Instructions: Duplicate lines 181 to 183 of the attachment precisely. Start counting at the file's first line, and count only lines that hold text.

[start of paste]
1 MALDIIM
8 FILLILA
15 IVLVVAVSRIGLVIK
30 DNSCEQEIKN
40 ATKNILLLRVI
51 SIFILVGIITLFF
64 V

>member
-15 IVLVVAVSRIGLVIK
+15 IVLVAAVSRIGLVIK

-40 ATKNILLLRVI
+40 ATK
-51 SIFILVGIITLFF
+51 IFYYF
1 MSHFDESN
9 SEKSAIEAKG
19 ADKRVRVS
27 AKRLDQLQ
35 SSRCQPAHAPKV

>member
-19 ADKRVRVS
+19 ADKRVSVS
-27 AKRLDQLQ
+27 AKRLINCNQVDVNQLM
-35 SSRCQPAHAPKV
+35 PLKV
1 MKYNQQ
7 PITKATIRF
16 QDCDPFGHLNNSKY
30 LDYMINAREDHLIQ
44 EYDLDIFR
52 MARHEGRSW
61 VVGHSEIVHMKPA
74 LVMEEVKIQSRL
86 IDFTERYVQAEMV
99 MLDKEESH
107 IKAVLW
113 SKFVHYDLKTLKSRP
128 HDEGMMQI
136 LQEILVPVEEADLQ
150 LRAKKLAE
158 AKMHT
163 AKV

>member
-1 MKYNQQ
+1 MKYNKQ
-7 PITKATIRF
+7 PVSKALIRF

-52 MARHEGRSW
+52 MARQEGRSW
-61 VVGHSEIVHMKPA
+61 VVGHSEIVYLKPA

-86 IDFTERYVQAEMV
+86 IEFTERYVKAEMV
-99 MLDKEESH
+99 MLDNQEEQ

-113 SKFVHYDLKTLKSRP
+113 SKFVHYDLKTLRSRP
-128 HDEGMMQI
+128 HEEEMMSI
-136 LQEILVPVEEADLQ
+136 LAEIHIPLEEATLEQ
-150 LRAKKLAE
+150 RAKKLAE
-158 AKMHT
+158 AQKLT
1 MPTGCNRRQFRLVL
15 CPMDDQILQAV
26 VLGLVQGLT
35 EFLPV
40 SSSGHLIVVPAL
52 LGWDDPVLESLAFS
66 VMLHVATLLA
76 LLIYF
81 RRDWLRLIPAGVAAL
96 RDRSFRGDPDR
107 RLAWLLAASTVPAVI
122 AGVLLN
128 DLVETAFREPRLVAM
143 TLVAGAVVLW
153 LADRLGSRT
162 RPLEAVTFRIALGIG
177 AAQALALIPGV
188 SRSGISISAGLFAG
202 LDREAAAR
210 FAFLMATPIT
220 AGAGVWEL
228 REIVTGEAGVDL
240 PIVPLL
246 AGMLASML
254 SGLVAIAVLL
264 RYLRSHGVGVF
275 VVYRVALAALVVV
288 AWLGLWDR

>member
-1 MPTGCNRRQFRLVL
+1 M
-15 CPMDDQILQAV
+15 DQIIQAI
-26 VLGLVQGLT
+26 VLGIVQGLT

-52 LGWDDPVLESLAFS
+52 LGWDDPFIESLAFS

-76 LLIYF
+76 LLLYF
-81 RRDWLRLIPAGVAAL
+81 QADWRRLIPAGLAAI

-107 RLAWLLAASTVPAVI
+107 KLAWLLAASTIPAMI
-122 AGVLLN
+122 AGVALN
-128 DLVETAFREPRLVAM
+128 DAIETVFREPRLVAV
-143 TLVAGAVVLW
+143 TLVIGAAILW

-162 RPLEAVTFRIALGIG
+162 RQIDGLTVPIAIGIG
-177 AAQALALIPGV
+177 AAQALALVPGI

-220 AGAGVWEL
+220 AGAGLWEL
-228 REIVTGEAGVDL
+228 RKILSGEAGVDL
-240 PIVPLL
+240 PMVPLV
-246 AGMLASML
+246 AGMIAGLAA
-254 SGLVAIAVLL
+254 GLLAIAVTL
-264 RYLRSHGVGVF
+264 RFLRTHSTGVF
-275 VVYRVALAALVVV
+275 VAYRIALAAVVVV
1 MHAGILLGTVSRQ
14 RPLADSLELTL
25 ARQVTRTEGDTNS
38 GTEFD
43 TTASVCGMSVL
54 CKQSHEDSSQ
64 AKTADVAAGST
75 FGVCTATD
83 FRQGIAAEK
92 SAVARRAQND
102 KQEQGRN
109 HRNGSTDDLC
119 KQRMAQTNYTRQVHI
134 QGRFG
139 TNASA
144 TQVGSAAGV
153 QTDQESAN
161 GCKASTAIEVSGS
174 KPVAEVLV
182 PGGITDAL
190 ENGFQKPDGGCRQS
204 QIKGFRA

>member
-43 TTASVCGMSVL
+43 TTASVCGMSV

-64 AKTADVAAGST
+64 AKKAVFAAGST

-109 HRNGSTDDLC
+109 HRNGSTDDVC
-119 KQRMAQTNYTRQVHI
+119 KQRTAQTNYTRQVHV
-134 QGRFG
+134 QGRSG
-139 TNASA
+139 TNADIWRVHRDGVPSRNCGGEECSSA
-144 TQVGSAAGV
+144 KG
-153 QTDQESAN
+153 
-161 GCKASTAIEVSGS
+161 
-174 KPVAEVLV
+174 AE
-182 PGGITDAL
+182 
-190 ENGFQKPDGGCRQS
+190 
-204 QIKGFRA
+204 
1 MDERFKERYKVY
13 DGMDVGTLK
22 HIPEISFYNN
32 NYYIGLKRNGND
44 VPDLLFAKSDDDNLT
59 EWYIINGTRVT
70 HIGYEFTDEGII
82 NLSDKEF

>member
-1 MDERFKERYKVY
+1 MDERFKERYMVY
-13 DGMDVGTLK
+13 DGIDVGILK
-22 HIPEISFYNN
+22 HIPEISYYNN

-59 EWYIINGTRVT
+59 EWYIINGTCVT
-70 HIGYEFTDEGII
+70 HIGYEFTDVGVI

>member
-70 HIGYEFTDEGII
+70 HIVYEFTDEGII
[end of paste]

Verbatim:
-204 QIKGFRA
+204 
1 MDERFKERYKVY